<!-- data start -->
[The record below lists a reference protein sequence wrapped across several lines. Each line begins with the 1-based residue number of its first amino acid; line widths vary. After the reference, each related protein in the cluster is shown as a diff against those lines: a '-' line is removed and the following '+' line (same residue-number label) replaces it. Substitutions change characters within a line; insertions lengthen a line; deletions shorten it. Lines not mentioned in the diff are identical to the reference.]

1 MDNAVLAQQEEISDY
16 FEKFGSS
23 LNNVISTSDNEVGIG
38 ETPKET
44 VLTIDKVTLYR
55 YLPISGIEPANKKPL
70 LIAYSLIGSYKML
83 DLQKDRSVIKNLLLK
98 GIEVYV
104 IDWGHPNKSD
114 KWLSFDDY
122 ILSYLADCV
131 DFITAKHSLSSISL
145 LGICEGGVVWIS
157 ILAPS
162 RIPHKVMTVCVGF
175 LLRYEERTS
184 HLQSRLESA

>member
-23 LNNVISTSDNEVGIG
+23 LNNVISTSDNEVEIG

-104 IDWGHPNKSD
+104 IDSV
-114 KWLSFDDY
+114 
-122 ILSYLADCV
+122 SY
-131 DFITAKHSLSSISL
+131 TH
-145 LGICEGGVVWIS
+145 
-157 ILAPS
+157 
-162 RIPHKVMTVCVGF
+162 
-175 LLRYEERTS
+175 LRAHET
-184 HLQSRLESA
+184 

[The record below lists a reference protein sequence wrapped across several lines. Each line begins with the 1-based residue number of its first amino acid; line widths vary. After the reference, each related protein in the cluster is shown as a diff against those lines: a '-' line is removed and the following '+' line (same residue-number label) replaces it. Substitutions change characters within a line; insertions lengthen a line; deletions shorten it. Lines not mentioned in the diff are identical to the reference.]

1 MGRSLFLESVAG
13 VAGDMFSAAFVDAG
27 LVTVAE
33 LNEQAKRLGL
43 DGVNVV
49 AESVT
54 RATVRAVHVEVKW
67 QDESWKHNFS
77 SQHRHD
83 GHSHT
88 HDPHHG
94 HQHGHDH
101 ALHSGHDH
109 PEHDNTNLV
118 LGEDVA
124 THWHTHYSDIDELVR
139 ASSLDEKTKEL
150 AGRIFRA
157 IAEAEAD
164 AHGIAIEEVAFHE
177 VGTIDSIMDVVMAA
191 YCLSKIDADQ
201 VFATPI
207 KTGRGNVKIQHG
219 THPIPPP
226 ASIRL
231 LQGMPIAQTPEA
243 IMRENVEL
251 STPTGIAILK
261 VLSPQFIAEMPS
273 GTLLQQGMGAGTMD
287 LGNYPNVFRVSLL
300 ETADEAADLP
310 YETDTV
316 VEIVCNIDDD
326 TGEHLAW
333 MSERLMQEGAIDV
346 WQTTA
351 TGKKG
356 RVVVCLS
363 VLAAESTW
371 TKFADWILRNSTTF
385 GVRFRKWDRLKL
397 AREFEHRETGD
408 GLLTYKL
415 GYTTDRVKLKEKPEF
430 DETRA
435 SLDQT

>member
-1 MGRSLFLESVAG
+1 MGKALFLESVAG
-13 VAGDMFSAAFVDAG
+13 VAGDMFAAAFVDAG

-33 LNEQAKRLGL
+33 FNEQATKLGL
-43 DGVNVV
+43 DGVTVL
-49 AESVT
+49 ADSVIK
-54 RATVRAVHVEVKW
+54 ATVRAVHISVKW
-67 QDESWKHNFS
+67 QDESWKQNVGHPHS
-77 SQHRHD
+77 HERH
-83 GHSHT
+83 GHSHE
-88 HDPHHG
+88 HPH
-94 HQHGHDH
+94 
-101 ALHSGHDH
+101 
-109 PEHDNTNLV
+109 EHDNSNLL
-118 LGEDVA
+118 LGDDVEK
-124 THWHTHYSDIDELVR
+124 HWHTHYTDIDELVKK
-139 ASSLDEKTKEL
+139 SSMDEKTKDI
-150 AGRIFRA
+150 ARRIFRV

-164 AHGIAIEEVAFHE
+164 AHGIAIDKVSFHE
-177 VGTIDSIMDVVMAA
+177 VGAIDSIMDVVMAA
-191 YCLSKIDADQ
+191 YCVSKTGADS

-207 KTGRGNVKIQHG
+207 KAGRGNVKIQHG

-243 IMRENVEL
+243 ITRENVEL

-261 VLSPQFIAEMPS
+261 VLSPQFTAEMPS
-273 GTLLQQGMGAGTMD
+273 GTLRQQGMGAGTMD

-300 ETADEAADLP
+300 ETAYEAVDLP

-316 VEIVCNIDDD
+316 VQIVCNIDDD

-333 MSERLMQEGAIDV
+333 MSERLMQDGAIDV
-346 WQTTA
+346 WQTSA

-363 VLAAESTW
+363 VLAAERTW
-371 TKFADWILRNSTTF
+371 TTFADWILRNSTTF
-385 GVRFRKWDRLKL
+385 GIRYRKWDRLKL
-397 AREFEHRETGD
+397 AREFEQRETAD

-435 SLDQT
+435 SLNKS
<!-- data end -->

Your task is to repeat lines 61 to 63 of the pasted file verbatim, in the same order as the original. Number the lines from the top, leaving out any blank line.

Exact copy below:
164 AHGIAIEEVAFHE
177 VGTIDSIMDVVMAA
191 YCLSKIDADQ